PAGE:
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- Lawrie wins at Fancourt to grab a prestigous double
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- Garcia getting closer to another Tour title
- Toughest Dusi in years but Birkett and Solms triumph
- Zoonekynd eases into finals at Baku World Cup
- Solid Ahlers leads by two at Fancourt
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Banyana’s big defeat
- Updated: December 23, 2011
Banyana Banyana crashed to a 3-0 defeat to a new-look Zimbabwe in the annual Unity Cup at the Rufaro Stadium in Harare on Thursday.
Goals by Rudo Neshamba, Rutendo Makore and Kudakwashe Basopo consigned the national women’s soccer┬á side to one of their heaviest defeat in a rollercoaster 2011 season. All the goals came in a pulsating second half.
United States-based goalkeeper Roxanne Barker got 45 minutes of match time, brought on for regular number one Thoko Mndaweni. But the talented goal-minder had hardly put on her gloves before Rudo Neshamba made up for a horrendous first half miss on an open goal.
Three minutes into the second half, the Zimbabwean striker turned Banyana Banyana left back Nothando Vilakazi inside out before firing home a thunderous shot that flew past a despairing Barker ÔÇô who hails originally from Durban ÔÇô to send the 20 000-odd crowd into a party mood.
As Banyana searched for the equalizer, they were caught on the counter-attack when Makore took full advantage of some poor South African defending to score from just inside the penalty area, shooting wide of Barker 10 minutes before full-time.
Barker brilliantly kept the score-line to 2-0, by pulling off a full length ‘tip-over-the-crossbar’ save from Erina Jeke, whose bullet-like shot was heading for the top right corner of the Banyana Banyana goal-net.
But she could not stop Basopo from putting the final nail in the coffin when she blasted a loose ball into the back of the net to send the boisterous crowd into a frenzy.
The defeat took the Banyana Banyana 2011 matches statistics to 13 wins, one draw and three losses in 17 outings, a year into the coaching stint of head coach Joseph Mkhonza.
The re-shuffled Banyana Banyana defensive quartet was severely tested throughout the first half of the match. Debutant Zamandosi Cele ÔÇô included at centre back for the unavailable Janine van Wyk ÔÇô plus Simphiwe Masina, Amanda Sister and Vilakazi, were some of the busiest players on the artificial playing surface at the Rufaro Stadium.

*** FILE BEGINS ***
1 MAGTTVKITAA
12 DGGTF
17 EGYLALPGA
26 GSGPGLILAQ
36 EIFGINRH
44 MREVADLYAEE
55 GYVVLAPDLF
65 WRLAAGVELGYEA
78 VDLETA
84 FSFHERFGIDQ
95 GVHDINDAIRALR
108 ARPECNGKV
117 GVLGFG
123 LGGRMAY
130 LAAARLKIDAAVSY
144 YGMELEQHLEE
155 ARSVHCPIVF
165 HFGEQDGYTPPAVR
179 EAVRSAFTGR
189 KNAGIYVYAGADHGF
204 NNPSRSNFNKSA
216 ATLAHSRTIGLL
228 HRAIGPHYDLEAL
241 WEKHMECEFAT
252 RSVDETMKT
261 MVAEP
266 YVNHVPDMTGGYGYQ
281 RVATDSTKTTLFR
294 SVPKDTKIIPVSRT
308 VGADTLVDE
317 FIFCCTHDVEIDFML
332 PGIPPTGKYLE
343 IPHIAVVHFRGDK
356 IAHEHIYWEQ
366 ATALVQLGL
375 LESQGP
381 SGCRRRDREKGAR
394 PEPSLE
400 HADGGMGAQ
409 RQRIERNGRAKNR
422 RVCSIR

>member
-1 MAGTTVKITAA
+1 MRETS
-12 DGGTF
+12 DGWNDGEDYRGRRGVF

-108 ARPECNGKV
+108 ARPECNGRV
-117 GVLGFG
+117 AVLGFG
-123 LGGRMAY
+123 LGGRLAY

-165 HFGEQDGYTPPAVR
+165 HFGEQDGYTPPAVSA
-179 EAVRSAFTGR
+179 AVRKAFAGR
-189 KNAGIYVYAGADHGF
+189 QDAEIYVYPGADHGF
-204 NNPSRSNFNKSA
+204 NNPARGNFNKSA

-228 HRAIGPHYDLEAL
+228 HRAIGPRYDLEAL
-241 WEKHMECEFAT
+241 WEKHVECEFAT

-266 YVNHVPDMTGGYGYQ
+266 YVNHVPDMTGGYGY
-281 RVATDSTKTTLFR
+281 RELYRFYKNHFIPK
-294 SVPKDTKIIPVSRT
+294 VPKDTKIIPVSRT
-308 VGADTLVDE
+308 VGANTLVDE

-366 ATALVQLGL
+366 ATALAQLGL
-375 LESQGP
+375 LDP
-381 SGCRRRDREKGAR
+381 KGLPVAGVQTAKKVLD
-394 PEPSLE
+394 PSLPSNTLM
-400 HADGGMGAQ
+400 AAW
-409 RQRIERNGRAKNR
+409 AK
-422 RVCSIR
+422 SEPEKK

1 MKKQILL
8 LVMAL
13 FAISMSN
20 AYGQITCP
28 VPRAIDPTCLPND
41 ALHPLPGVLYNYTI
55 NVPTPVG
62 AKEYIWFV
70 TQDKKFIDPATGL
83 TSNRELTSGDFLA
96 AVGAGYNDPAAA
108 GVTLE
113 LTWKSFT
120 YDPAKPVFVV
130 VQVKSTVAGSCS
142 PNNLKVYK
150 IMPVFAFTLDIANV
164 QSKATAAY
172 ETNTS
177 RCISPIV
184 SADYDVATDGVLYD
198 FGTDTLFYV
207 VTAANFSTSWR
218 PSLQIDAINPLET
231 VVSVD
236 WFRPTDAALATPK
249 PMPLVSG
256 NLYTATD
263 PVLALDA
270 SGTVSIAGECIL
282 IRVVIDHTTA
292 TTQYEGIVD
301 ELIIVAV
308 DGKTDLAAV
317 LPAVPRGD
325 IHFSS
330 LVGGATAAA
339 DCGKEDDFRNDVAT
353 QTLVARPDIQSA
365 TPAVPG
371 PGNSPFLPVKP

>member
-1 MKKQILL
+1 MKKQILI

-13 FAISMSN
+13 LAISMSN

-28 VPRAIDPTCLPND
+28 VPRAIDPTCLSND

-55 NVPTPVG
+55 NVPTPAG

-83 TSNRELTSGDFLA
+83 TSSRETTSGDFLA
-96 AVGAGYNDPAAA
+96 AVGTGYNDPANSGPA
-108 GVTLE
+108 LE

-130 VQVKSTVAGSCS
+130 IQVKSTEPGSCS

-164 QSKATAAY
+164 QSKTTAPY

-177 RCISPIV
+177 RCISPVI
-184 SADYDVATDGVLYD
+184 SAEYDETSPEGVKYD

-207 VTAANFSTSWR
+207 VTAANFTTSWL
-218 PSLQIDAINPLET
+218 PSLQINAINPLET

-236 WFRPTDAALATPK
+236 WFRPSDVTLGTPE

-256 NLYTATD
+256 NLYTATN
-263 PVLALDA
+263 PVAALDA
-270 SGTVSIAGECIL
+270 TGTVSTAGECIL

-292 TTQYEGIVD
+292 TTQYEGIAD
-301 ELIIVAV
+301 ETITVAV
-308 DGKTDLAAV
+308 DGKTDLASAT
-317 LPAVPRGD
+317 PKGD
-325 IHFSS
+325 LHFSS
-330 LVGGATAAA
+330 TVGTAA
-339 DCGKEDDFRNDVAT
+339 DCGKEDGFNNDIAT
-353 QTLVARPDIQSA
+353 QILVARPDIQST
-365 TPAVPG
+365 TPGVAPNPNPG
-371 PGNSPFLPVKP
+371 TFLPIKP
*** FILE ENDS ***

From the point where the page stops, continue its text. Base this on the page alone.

Texas based midfielder Kylie Ann Louw showed great determination on the right hand side of the South African midfield, where she combined well with striker Sanah Mollo.
Mollo, who plays her football for Sasol League (Free State) side Bloemfontein Celtic, has been used mainly in a midfield role when called to the national squad, but her well educated right foot ÔÇô for corner set pieces and crosses ÔÇô caused many an anxious moment for the home team’s defence.
Both teams went into the half-time interval with missed chances on their minds with Banyana Banyana super striker Noko Matlou uncharacteristically blasting the ball over the Zimbabwean cross bar with only home team goalkeeper Onai Chingawo to beat.
Chingawo was lucky to finish the match, after referee Pamela Chiwaye failed to produce a red card against her seven minutes before half-time. The goalkeeper ran over 30 metres into open field to challenge Matlou’s run towards goal and clearly used a hand on the ball to halt the South African attack. Chiwaye gave the free kick in favour of the visitors, but did not take action against the goalkeeper.
In search of goals, Mkhonza brought on Gabisile ‘China’ Hlumbane for Russia-based Nompumelelo Nyandeni and Mary Ntsweng for skipper Amanda Dlamini. Towards the end of the match striker Andisiwe Mgcoyi took the field for Mollo.
Mkhonza said he was not overly worried about the defeat as he was trying out various new combinations. ÔÇ£I would like to thank Sasol and SAFA for allowing Banyana Banyana to play 17 matches in 2011 and we will work extremely hard towards ensuring that the national team will be highly competitive at the 2012 London Olympics in July,” said Mkhonza.
The national squad will reassemble on 2 January in Stellenbosch for further training.